binary selectors ambiguity and space
helbig at Lehre.BA-Stuttgart.DE
Sun May 14 05:58:47 UTC 2006
>One way would be to force user to introduce these separators, as proposed by
>Wolfgang, but i dislike it because user could not write anymore x-1.
This is not what I intended. The notation as proposed by me requires a separator
only when needed to resolve ambiguities. The separator separates a binary
selector from an adjacent "special_character". The separator could be a space.
But also any other character that must not occur in a binary selector. Like a
letter or a digit, or, to be more explicit, any character that is not a "special
character". Just like a nonalphanumeric character is required to seperate
adjacent identifiers. With binary selectors, a space is required only when
the binary selector consists of one character
the next character would be a "special character"
So "x+-3" would be parsed as "x" "+-" "3". And only if you want it to be
parsed as "x" "+" "-3", you need to hit the large key to write "x+ -3".
What I mean seems best expressed by the wordings from the C Reference Manual:
"In general blanks, tabs, newlines, and comments as described below are ignored
except as they serve to separate tokens. At least one of these characters is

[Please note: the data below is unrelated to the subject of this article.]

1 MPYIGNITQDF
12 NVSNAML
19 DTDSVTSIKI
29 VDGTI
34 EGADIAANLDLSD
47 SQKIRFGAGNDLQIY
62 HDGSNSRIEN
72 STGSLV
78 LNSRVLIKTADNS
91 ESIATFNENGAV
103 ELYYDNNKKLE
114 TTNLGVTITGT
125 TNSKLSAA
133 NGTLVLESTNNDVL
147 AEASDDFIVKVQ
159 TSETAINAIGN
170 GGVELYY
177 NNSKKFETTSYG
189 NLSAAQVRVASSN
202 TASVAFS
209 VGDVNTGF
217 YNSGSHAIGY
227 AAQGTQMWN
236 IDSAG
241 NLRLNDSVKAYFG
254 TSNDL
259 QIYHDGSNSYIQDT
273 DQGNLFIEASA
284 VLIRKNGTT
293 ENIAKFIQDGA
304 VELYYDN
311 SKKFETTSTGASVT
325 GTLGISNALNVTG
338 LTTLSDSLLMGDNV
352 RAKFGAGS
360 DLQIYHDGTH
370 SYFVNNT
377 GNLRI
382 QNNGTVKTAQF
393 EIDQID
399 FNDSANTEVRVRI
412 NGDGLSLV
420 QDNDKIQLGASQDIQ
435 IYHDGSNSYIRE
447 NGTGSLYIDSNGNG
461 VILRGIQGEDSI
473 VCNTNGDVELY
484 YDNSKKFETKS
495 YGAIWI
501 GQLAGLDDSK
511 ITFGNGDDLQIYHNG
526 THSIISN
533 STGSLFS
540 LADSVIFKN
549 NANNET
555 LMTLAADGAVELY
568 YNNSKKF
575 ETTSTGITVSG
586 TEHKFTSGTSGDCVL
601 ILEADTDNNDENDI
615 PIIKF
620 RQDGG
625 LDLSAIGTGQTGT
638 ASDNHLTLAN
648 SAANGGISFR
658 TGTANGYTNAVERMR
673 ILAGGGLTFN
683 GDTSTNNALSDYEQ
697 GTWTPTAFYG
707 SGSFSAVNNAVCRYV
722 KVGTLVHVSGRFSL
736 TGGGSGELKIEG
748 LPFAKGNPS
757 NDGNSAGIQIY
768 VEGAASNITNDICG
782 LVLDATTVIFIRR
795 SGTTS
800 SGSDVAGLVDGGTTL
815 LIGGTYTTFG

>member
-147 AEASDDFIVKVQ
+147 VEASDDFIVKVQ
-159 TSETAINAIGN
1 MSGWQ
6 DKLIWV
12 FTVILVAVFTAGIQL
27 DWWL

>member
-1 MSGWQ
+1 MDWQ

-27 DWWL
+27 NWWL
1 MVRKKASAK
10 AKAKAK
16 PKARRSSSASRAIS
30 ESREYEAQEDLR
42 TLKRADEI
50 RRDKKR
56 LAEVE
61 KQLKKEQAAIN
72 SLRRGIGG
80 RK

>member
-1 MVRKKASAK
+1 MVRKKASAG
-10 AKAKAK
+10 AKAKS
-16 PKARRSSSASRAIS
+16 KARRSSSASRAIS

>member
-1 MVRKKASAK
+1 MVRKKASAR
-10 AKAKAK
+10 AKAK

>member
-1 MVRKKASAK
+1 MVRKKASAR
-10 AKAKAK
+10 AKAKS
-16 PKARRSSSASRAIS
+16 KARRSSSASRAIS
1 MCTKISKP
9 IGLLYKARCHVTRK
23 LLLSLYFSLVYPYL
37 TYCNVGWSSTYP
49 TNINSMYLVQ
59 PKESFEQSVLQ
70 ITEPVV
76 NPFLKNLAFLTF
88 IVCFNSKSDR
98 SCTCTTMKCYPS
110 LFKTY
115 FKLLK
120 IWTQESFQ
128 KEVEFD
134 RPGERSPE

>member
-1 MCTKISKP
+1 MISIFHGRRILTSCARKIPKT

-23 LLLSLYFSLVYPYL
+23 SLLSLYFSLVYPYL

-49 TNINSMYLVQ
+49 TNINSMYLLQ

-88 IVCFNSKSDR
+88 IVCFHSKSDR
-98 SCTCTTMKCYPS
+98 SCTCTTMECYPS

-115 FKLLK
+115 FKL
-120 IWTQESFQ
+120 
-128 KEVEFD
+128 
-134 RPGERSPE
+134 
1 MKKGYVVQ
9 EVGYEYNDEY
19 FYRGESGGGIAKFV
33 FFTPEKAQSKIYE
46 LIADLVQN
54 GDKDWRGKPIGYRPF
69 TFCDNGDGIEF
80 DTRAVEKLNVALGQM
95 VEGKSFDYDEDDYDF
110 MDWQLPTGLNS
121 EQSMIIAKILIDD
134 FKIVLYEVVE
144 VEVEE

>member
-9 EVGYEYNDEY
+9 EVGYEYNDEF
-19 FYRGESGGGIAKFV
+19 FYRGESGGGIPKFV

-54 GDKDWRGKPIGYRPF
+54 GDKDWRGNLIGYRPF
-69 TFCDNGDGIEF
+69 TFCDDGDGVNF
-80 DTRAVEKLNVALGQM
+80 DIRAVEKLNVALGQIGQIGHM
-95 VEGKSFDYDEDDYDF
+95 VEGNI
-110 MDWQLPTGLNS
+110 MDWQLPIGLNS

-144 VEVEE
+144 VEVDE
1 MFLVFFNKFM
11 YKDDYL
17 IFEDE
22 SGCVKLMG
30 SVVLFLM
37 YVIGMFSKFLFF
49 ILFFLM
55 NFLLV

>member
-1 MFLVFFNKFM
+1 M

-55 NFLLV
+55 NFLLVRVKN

required to separate otherwise adjacent identifiers, constants, and certain
operator-pairs" (Documents for Use with the Unix Time Sharing System, Sixth
Edition, C Reference Manual, page 1, as distributed with Unix Version 6)
You find a "separator" already in the Algol 60 report.
where it is neatly defined as a nonterminal. So, geographically, "separator"
made it from Norway, via Switzerland (Pascal, Modula, Oberon) to the US East
Cost (New Jersey), but then disappeared on its way to the US West Cost. The Blue
Book doesn't mention it, instead it seems to be used silently by Smalltalk to
separate adjacent identifiers in "message patterns". Kind of sloppy.
Weniger, aber besser.
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